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World Cup 2002 - Brothels Shuttered by Osaka Police

15/4/2002

by R. Sanborn Brown

Sex Services Ad.
© Peter Macintosh

To avoid giving the "wrong impression" to foreign visitors during this June's World Cup, the Osaka Police Department has begun raiding brothels close to Shin-Osaka Station, the largest train station in the city and a main port of entry for many visitors. The city also enacted a new law this March aimed at reducing the leaflets and "pink" post-its that advertise specialized, illegal services in the environs of the station. These ads can be found plastered all over telephone polls and phone booths in any major city throughout Japan.

The police have launched an effort to root out "private room massage" services, which were officially made illegal in 1998, and have in the past two months arrested ten people. There are thirty-three known establishments in the area of the station; recently, however, brothels have started appearing in apartment buildings—which brings the total to more than one hundred in that section of the city alone. Some of these businesses have been created as short-term ventures with an eye toward June's World Cup.

The Asahi Shinbun noted that the provision of the new law allows for all citizens to assist in the removal of these adverts. Though it is illegal to post or distribute any materials advertising prostitution, laws are only sporadically enforced (as is the case for actual prostitution as well). One major problem is simple removal: the cops can't keep up with the touts. In 2000 alone, the Osaka police removed an estimated 1.69 million post-its in the city. "It's a vicious cycle: as soon as we tear them down, new ones go up." The Prefectural police though are concerned about the city's image, so they keep on ripping them down. "If things remain as they are [during the World Cup], it'll be a real embarrassment for the city of Osaka. Our image overseas will go down the toilet."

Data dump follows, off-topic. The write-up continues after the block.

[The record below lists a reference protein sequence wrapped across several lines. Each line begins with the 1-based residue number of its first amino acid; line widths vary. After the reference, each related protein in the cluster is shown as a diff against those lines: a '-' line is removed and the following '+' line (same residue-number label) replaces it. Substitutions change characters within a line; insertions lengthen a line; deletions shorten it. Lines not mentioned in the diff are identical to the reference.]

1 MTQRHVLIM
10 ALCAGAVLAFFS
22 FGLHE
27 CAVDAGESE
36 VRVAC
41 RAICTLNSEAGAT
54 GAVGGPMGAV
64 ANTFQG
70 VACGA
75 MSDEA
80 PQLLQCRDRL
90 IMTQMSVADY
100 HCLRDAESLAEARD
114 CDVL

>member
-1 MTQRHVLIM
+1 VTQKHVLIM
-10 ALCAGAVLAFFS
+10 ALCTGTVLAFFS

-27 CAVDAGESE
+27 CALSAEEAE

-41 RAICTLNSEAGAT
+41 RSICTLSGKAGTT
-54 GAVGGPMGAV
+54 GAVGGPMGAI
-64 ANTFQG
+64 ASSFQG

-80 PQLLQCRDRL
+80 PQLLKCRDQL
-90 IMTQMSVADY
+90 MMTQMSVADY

In a stunning investigative breakthrough, the Japanese police have come to the conclusion that "the Yakuza (Japanese mafia) are behind all the advertising and sex parlors….," and plans are afoot to redouble efforts—at least until the World Cup is over and the foreign tourists are all gone.

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